Wednesday, October 20, 2010

Day 5 to day 6 at Taroko National Park

The Leader Hotel is off of the main Taroko Gorge road. You leave the winding miracle of tunnels, overhangs and waterfalls to steeply drive up to an oasis run by the Aboriginal tribe "Bruwan", that are the true Natives of Taiwan.

The stunning view is breathtaking. Steep walls of greenery and waterfalls surround you.

The next day we were shuttled up to the "top" - or 22km from the Giant Bicycle Rental facility outside the bottom of the canyon near the entry gate. The fitter and hardcore of the group rode up, and Niamh and myself were shuttled to the "top" - and waiting near the Yellow bridge. I decided to ride down a few tunnels and switchbacks to meet the group for a short ascent before the full descent. Wow! Puddles splashing or the waterfalls were the only rain this time. I held my camera at all times, and rode with the extra large smile that I can't wipe off my face.


  1. Seems stunning!

    Interesting right-handed swastikas in the background of the first photo. A quick Google search turns this up: "The right-hand swastika is one of the 108 symbols of the god Vishnu as well as a symbol of the sun and of the sun god Surya. The symbol imitates in the rotation of its arms the course taken daily by the sun, which appears in the Northern Hemisphere to pass from east, then south, to west. (It is also a symbol of the sun among Native Americans.)"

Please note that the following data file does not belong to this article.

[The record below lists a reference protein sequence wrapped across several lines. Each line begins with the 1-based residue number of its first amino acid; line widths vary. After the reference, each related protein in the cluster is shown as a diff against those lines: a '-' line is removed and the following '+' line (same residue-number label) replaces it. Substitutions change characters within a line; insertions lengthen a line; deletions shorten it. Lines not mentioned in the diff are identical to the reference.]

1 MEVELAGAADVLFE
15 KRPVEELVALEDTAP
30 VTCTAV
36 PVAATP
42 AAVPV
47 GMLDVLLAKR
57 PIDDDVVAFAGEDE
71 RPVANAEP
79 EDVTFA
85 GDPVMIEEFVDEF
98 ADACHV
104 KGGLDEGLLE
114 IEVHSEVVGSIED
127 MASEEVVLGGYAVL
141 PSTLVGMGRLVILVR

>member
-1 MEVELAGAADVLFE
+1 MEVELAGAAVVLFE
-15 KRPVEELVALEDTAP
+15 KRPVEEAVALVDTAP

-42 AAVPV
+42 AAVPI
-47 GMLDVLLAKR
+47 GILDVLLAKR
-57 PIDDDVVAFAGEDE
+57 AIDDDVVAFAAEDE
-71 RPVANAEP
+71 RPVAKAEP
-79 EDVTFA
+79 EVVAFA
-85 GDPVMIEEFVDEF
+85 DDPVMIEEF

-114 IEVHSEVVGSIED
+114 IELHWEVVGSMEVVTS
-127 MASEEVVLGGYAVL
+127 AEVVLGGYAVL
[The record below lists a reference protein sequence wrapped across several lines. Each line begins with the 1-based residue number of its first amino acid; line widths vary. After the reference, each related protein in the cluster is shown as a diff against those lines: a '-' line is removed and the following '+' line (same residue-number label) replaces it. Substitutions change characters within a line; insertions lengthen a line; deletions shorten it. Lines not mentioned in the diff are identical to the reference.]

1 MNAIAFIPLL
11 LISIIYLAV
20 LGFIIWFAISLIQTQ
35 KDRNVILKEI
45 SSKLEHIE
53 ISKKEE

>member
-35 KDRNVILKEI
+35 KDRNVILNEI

2. Terry - I didn't know the Hindus used them too. They're somewhat commonplace in Buddhist areas like Taiwan, Tibet and Japan.

    Taroko Gorge is stunning, isn't it?

  3. Back in July I did the central cross - From Sincheng to Taizhong, it is perhaps the best and most challenging ride in Taiwan. In the heat of the summer those tunnels were cool, however some of them were completely dark. I am looking forward to doing that ride again.

    Thanks for taking the time to blog about your Taiwan trip :)

  4. Riding through the pitch black tunnels was a sensation you can't really put in words. Luckily most the tunnels had some lighting, one became a total black-out and I Just held my breath- knowing somehow some light would appear, and hopefully before I ran into something!

    I feel like saying you have lived until you have ridden thru this gorge and under the overhangs and through the tunnels, but that would be unfair. But really this is a "must do" if you can get there.

    Interesting knowledge on the "swastika" shape. It was alarming to see it - as my Western naivety instantly associates it with something negative. But when you see a Buddhist temple lined with it, you start to feel it's good side.